Pursuant to Article 18, paragraph 2, of Law No. 84/94: “The decree indicated in paragraph 1 lays down also the criteria to be followed by Port or Maritime authorities when granting concessions in order to reserve in the port area operational spaces for the carrying out of port operations by other non-concessionary firms”.
 Indeed, the Italian Antitrust Authority has ruled on the matter at issue many times, lastly in 2017 with its opinion S2809/2017.
 Please see in this regard decision No. 156/2017 of December 22, 2017, whereby the Italian Regulation Authority (“ART”) has called a public consultation on “Methodologies and criteria for ensuring fair and non-discriminatory access to port facilities ” underlining the importance to predetermine objective criteria to ensure users the fair access to port infrastructures.
 It should be further noted that with regard to such criteria, to which other ones may be added as specifically indicated by the competent Port System Authorities, the MIT specifies in its circular that the PSA concerned shall have to assign a score to each criterion that will be disclosed before the start of the procedure for the granting of the concession title.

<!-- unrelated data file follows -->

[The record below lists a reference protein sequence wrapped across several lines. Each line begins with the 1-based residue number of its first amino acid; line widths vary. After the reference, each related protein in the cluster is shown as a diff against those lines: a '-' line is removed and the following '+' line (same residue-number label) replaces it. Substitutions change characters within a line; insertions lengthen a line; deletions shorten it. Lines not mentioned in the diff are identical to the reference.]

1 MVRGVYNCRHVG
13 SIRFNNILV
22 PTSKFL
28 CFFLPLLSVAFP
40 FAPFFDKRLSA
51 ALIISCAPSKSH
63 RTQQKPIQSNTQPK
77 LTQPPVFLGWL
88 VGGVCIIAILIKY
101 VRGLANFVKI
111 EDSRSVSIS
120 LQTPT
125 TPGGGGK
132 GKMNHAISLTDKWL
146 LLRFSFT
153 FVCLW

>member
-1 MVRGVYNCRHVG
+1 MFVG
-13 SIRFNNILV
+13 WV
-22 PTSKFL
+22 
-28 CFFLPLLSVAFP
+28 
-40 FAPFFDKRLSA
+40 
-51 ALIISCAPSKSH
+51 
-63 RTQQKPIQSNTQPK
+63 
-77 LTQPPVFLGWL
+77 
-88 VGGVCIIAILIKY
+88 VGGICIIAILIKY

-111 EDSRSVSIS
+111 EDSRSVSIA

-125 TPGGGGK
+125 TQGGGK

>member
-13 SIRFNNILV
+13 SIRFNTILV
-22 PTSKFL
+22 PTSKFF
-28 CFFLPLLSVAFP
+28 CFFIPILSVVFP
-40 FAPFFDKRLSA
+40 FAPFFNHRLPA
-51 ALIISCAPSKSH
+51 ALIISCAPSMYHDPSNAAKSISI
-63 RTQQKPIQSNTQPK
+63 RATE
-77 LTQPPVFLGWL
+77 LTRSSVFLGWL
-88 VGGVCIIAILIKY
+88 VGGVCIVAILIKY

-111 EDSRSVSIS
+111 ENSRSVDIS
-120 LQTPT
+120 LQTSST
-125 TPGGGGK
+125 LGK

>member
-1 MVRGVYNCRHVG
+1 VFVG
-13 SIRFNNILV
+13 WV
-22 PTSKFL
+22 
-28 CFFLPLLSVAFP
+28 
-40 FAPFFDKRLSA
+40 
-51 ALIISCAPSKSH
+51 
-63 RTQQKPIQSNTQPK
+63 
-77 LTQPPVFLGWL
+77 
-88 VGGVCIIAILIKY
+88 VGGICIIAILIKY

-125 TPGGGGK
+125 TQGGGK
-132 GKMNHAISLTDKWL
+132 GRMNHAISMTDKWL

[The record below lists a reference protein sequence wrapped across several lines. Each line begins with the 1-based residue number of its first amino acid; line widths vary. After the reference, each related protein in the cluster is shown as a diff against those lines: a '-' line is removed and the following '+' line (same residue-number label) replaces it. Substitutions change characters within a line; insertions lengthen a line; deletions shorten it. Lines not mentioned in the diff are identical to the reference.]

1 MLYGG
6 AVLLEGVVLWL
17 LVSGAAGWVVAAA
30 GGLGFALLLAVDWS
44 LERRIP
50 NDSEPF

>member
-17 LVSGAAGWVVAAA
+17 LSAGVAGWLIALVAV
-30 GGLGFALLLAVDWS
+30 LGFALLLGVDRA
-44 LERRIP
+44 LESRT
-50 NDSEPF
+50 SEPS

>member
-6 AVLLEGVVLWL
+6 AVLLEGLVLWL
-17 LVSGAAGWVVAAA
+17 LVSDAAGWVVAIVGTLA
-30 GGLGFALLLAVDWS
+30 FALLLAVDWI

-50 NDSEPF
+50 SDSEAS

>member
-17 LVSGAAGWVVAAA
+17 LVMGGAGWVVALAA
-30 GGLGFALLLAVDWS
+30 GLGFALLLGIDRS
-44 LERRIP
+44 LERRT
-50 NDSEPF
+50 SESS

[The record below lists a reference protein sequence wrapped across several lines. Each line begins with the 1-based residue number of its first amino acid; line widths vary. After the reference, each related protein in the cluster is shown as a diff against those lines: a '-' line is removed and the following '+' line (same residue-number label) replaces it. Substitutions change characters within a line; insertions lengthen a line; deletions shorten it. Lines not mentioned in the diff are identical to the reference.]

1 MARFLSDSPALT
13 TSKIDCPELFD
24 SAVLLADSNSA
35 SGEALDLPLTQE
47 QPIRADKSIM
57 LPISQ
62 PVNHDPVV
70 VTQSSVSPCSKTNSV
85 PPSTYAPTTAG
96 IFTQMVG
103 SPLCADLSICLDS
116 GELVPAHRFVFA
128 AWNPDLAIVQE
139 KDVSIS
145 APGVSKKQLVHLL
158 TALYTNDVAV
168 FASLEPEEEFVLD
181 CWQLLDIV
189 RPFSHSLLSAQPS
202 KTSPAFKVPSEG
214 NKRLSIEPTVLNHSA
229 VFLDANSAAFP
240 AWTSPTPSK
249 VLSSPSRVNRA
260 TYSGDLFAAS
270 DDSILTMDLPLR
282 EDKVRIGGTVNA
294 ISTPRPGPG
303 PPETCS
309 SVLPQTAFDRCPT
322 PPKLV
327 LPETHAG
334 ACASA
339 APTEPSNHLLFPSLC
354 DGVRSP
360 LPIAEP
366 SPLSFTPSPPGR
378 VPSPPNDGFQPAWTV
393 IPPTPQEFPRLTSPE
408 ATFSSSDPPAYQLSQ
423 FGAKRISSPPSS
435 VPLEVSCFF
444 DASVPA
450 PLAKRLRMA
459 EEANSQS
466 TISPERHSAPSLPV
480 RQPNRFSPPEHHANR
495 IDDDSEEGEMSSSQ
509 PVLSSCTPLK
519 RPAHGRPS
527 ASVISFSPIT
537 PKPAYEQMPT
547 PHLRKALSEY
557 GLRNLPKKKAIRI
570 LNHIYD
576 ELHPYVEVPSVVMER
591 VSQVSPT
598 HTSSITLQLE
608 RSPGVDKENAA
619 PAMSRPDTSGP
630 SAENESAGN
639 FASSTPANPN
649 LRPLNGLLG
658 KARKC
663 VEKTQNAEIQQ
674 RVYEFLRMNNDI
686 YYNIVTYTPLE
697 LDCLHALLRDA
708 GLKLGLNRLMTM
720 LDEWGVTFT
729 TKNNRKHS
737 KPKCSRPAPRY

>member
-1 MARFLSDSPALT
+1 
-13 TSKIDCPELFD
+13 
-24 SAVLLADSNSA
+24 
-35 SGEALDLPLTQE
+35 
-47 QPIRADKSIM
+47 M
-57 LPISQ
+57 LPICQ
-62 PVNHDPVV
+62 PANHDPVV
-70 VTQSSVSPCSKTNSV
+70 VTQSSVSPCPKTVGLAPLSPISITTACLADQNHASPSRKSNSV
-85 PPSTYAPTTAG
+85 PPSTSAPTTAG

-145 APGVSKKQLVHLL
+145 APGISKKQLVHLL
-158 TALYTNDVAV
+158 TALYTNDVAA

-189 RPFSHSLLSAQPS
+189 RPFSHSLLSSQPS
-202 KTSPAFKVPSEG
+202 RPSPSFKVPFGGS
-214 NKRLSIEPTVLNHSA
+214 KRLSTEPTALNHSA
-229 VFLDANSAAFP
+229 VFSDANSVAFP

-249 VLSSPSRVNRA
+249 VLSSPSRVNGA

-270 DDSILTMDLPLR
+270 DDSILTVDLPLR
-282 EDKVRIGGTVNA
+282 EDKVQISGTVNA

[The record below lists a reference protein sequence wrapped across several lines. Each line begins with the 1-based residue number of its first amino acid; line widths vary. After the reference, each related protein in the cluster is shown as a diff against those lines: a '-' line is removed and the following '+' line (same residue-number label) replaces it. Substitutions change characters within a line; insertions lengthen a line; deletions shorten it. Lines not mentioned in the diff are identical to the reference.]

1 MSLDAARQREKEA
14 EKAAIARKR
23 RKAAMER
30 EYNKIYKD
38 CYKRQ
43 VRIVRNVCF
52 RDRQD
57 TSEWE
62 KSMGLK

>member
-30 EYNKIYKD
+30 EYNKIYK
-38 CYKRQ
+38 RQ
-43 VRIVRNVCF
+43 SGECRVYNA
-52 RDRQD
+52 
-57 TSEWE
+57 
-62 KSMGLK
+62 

By way example, systems, equipment and technologies aimed at the development, among others, of port productivity.
 With particular reference to the Italian port law, it should be noted that some of the aforementioned criteria referred to the circular under examination are already mentioned in Article 18, paragraph 6, of Law No. 84/94, according to which: “For the purposes of granting concessions under paragraph 1, the beneficiaries of the concessionary act are required to: (a) submit, upon application, a program of activities, supported by suitable guarantees […] aimed at increasing traffic and productivity of the port; (b) possess adequate technical and organizational facilities, suitable also in terms of safety to meet the requirements of a continuous and integrated productive and operational cycle either on their own or on behalf of third parties; (c) provide an adequate staff of workers in relation to the program of activities under letter a).”